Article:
"The authors do an excellent job situating their study and the concept of participation within the broader body of research and theory on journalism, but also offer useful insights into the practical realities of how journalists are addressing an increasingly active audience in the newsroom today." (Journalism, 23 February 2012)
"Like its authors, half of whom are both journalists and scholars, the book is also a hybrid - on the one hand, it serves as a robust piece of empirical research and, on the other, it is an excellent textbook for journalism students. This is evidently a deliberate device by the authors who wish to make a contribution to knowledge without alienating potential readers. The book is written in clear, familiar English resembling more of a journalistic style than an academic one, and each chapter ends with questions inviting the reader (or lecturer) to discuss and probe issues. There is also an effective glossary which explains terms which may be unfamiliar to those starting out in the field."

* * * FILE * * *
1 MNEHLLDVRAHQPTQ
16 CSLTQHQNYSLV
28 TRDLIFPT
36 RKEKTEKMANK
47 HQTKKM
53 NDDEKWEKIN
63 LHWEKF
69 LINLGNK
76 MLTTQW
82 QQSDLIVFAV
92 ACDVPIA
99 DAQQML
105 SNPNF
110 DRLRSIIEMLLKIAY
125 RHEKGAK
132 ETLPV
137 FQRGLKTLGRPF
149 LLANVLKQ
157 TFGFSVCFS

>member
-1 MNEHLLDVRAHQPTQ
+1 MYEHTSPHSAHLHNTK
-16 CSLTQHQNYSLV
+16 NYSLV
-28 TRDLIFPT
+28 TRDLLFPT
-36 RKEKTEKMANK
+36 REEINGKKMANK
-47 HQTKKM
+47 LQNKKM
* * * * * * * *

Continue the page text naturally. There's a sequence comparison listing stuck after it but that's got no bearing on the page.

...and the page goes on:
Intended primarily as a textbook - each chapter concludes with discussion questions - the volume provides an excellent starting point for examining the implications of new ways of collecting and disseminating what we call news." (Choice, 1 October 2011)
"The discipline of journalism studies is in dire need of approaches that move beyond zombie categories such as online/offline, hard/soft news, professional/citizen journalism. By investigating an emerging set of participatory practices in a truly cross-national context, the authors of this book show both theoretically and practically how the production of news is changing around the world. "
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- Mark Deuze, Indiana University; author of "Media Work" and editor of "Managing Media Work".